The Show is a strict simulation experience, which means you need to be patient in the batter’s box. Unlike older, arcade baseball games, you have to really sit on the pitch before swinging (or not swinging). Timing is everything, and with every swing, you’ll see a popup displaying how well you timed it (from very late/early to good) along with the contact result. The goal is to “square up” each pitch with good timing. But before being able to do that, you have to learn each pitcher’s tendencies.
Pitchers have unique animations that reflect their real-life throwing motions. The timing for each one is different, so you’ll have to pay attention to where they release the ball from their hand. After that, it’s your job to follow and examine the pitch in less than a second. Sounds incredibly challenging, right? It makes you appreciate what the pros do in real life.
At first, it can be quite challenging to get a feel for balls and strikes. Pitchers have three, four, sometimes even five different pitches in their arsenal. They range from heaters like four seam and two seam fastballs to off-speed pitches like changeups, curveballs, and splitters. The difference in speed and movement can be profound from pitch to pitch.
After a while, however, you’ll start to recognize pitches almost directly after they are thrown. You’ll see the almost slow-motion movement of the changeup, or the blur of the fastball, or the sink and curve of a breaking ball. Based on its initial location, it becomes almost second nature to know if the ball will be in the zone or not as it crosses the plate.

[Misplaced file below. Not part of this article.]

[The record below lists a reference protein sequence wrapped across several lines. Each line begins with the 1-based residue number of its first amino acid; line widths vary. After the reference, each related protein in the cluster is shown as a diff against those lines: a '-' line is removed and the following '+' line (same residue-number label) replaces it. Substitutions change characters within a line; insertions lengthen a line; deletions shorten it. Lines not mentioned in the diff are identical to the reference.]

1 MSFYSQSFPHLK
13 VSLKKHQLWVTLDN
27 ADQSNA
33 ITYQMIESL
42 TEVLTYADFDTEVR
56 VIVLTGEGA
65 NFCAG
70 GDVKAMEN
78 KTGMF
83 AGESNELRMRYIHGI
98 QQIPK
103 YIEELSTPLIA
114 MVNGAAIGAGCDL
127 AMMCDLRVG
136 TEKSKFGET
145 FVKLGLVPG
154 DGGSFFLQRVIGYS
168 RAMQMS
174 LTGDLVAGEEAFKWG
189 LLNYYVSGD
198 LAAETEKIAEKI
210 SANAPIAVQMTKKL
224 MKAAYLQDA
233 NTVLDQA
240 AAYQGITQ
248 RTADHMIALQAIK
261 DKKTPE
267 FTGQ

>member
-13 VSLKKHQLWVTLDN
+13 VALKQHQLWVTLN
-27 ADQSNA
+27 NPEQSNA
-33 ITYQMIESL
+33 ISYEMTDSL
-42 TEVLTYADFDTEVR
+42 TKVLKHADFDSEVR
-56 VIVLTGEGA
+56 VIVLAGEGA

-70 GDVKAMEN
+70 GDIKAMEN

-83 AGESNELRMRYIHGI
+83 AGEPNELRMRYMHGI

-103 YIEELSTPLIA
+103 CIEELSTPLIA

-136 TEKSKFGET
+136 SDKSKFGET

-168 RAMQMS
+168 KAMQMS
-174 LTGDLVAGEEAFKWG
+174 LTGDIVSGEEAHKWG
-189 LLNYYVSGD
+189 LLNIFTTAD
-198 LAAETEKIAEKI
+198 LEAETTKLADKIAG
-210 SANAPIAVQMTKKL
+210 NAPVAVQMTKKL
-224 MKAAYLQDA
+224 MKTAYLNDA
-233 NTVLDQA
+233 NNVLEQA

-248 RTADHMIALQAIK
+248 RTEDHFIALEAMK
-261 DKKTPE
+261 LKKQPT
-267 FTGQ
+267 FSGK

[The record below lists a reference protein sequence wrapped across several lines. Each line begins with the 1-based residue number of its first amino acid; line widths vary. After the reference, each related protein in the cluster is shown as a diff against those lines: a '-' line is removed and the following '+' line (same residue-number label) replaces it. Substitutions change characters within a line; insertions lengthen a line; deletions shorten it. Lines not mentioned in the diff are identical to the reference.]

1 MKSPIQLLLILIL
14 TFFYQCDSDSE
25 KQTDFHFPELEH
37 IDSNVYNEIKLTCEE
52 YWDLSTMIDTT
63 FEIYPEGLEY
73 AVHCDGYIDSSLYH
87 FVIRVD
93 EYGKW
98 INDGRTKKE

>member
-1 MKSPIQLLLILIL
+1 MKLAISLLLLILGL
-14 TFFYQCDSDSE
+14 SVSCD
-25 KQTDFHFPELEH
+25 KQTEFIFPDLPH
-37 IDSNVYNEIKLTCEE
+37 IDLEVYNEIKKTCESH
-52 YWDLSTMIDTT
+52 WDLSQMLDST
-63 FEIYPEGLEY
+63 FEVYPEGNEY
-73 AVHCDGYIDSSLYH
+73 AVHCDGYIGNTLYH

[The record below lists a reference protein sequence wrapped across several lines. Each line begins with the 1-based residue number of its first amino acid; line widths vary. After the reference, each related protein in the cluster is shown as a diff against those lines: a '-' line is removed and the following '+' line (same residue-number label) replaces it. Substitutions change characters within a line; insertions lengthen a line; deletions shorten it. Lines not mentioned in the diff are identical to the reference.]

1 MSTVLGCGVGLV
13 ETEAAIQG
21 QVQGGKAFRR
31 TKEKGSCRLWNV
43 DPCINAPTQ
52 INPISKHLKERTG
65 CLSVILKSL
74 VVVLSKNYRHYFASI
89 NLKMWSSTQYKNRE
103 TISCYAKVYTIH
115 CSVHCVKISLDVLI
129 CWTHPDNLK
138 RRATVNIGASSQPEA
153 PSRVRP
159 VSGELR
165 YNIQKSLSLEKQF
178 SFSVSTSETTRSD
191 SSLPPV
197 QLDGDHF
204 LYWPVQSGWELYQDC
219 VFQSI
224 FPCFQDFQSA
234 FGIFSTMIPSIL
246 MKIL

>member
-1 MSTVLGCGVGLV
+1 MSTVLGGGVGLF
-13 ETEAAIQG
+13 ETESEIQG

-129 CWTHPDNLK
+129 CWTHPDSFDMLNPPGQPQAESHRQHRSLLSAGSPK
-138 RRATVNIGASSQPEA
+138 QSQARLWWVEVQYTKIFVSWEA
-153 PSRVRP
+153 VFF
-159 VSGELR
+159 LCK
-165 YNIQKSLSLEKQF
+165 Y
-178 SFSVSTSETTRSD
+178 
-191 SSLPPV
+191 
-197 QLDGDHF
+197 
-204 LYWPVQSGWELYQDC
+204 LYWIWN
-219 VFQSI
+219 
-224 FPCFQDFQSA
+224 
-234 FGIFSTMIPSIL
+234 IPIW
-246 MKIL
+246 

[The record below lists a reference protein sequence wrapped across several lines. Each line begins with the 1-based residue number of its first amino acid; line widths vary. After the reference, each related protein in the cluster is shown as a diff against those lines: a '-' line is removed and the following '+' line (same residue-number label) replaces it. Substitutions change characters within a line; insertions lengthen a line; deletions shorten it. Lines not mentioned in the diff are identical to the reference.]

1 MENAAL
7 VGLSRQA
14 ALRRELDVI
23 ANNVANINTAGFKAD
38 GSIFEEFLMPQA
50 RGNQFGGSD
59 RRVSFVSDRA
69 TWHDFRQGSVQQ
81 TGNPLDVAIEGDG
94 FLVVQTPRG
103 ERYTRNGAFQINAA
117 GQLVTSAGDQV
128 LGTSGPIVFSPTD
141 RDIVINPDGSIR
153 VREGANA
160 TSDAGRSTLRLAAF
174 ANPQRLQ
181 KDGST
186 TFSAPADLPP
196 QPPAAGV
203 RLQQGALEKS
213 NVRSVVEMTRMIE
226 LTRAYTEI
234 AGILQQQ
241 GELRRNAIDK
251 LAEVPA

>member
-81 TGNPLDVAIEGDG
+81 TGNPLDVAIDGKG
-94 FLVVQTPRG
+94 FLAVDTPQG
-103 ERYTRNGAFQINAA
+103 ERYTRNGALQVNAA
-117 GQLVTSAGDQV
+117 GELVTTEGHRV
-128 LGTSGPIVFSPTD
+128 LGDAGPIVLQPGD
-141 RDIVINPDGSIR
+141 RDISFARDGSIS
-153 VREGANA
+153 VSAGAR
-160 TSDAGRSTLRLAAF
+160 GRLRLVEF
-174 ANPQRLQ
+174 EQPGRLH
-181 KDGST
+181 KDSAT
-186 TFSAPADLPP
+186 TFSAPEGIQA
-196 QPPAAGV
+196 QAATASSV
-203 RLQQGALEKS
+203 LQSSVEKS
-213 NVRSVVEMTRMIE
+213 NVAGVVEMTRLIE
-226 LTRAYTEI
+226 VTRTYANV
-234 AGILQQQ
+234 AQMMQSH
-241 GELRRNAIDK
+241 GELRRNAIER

A hitter’s count is when you have the pitcher on his heels with a 2-0 or 3-1 count. When you get into these situations, where there are more multiple more Balls than Strikes on the scoreboard, you’re likely to see more pitches come in over the plate. This can lead to great opportunities for power swings, as well as giving you room to wait for the pitch placement that you excel at. Whether that be high in the zone or low.
For this reason, we suggest to almost always sit on the first pitch. The only exception to this rule is when the ball is perfectly placed over the center of the plate. Swinging too early can lead to quick outs. Part of the goal throughout a game is to tire the starter pitcher. You can’t do that if you don’t have prolonged at bats.
Also, remember what your Little League coach told you: Walks are as good as hits. They really are.
Getting down in the count early (0-2, 1-2) gives the pitcher a might advantage. Both CPU and user-controlled pitchers will likely try to get you to chase outside of the zone on subsequent pitches. Because you’re down in the count, you might be a bit antsier and less careful with your swing decisions.